Posting photos of food to Instagram is as common of a social media ritual as tweeting selfies or checking into a sold-out concert. But peel back the pretty layers of fried chicken and butter cream, and some drool-worthy images may tell a deeper story.
Interested in ?Add as an interest to stay up to date on the latest news, video, and analysis from ABC News.
Case in point: One Singaporean teen has documented her evolving meals as part of a journey toward healthy eating habits.
“During my recovery from an eating disorder, I used my love for food to pull me up and spur me on to a full recovery and now it has evolved into a full blown passion,” writes Lin, the 15-year-old blogger behind the handle @tumblinbumblincrumblincookie. Her inspiring, colorful and varied dishes have attracted more than 86,000 followers on Instagram.
“I started from researching recipes and basic food concepts and adapting them to make my own recipes," Lin states on her blog. "Now I’m beginning to branch out into creating my own."
From waffles branded with a teddy bear silhouette to soba noodles with pickled veggies to honey-grilled tofu, Lin's enthusiasm for learning new recipes and combining cultural influences from her diverse city keep the blog in a constant state of evolution.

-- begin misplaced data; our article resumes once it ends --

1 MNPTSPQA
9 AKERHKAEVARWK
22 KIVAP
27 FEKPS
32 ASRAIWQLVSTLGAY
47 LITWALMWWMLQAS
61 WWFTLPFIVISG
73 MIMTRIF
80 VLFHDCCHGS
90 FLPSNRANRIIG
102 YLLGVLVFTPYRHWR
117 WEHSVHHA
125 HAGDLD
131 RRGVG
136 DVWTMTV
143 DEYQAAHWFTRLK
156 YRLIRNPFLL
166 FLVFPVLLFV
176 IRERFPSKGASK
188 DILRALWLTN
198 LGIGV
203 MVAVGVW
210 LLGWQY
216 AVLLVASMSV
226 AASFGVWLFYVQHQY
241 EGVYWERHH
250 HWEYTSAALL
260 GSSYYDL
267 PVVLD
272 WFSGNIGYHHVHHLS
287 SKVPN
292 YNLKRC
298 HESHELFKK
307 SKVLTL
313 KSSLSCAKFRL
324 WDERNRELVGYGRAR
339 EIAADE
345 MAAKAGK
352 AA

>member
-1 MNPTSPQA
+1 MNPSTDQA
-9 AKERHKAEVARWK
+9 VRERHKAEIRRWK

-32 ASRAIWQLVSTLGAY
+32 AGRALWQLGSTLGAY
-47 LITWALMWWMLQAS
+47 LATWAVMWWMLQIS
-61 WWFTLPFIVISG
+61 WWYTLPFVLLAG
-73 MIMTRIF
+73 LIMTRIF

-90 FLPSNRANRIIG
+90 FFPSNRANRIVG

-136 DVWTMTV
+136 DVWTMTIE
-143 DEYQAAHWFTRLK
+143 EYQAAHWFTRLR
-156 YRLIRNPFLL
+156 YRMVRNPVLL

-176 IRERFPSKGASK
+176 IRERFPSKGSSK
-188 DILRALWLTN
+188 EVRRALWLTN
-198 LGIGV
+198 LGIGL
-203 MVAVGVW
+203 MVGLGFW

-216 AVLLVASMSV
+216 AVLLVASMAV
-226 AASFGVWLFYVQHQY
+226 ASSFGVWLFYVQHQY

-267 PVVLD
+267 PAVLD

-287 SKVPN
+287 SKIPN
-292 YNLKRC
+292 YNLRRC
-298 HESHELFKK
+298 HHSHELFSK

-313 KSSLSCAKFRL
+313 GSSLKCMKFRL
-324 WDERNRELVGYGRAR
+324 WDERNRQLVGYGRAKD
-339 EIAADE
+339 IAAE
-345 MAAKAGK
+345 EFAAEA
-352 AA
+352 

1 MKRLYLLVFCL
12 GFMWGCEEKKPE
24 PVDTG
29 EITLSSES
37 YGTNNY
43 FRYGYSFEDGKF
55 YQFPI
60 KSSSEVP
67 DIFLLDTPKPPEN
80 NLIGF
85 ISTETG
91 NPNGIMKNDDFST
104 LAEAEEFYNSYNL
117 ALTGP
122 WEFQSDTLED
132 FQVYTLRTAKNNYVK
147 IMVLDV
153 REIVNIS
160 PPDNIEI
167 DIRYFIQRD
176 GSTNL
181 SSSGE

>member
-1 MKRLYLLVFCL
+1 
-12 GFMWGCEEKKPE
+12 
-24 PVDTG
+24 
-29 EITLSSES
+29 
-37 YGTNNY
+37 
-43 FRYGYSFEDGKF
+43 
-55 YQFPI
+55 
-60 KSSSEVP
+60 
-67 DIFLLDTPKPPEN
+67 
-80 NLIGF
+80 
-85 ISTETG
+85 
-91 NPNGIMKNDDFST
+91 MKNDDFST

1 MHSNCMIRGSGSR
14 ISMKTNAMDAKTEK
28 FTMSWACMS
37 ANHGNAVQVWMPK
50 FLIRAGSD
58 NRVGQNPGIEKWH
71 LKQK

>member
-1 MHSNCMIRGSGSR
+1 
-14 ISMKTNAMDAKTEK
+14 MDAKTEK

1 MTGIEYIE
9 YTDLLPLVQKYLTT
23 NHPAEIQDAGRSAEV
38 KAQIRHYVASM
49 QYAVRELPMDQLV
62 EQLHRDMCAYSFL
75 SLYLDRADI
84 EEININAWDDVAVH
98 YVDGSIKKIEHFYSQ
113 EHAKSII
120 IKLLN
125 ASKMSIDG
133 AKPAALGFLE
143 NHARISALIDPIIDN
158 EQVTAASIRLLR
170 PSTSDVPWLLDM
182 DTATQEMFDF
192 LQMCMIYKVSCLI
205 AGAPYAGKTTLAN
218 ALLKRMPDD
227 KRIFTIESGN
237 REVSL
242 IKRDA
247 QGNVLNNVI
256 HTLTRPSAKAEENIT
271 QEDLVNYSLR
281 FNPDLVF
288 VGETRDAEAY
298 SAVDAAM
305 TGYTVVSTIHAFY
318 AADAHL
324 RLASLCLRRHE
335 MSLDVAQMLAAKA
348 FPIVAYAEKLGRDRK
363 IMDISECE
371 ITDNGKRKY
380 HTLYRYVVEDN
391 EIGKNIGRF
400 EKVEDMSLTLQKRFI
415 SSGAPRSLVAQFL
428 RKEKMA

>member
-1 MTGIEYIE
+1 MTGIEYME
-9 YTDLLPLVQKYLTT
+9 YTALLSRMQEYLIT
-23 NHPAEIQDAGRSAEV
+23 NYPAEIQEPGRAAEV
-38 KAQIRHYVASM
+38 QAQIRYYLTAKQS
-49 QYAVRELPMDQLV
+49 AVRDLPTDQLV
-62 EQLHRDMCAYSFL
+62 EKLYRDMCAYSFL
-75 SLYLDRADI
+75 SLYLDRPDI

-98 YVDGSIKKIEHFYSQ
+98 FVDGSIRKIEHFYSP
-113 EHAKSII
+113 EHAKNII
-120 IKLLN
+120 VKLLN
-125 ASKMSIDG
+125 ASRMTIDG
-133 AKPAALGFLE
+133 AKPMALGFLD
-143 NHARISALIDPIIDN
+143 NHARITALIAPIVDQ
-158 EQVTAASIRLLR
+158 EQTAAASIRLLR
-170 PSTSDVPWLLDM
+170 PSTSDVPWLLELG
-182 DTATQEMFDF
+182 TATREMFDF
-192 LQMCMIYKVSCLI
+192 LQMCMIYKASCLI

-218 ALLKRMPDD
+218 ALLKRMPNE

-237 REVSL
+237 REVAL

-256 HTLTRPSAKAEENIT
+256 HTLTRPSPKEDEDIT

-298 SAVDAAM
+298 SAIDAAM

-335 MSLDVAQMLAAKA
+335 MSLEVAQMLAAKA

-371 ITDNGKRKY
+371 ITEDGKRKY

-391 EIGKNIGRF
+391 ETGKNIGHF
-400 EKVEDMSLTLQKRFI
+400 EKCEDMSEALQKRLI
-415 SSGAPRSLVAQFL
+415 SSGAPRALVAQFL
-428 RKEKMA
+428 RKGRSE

Lin's online approach to recovery is a stark contrast from "thinspo" accounts where anorexics or bulimics sometimes gather to share encouragement for unhealthy eating habits. But the @tumblinbumblincrumblincookie account is not the only source of positive inspiration to be found.
Claire Mysko manages Proud2bme.org, the National Eating Disorder Association's online community that offers support for those with eating disorders.
"We use Proud2BMe to promote pro-recovery feeds and reposting positive images and information from various sources," Mysko said. "If you're in a vulnerable state, you need to check in with yourself and what you're responding to. But one of the cool things about social media, because you're really curating your content, is that you can choose what you're seeing in your feed.
"If you want to fill your feed with positive messages of recovery, there's a lot of content out there and I think that's one of the best things about social media," she said.
To see more of Lin's images, check out her Instagram account @tumblinbumblincrumblincookie